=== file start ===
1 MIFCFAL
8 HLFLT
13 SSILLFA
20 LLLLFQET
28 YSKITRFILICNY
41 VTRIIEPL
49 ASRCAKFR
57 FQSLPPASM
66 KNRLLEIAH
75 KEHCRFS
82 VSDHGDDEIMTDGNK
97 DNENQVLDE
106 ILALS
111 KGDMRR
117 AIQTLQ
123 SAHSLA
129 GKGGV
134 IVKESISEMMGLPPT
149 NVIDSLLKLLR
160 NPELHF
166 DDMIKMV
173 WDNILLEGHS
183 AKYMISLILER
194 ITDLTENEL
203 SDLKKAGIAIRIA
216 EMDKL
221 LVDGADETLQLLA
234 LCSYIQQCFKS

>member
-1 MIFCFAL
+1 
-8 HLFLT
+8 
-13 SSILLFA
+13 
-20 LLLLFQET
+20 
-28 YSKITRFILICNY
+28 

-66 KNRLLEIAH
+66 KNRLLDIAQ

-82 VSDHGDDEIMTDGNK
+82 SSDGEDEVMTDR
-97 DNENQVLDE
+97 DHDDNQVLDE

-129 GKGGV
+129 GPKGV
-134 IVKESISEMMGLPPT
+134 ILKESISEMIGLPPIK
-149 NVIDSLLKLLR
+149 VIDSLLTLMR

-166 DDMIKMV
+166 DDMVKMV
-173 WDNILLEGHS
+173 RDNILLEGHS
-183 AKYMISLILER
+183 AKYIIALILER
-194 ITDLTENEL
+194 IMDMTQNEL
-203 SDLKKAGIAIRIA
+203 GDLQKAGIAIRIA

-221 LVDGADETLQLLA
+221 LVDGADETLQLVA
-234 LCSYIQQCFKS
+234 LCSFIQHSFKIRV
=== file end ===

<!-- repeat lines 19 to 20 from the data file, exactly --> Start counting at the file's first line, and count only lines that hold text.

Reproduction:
149 NVIDSLLKLLR
160 NPELHF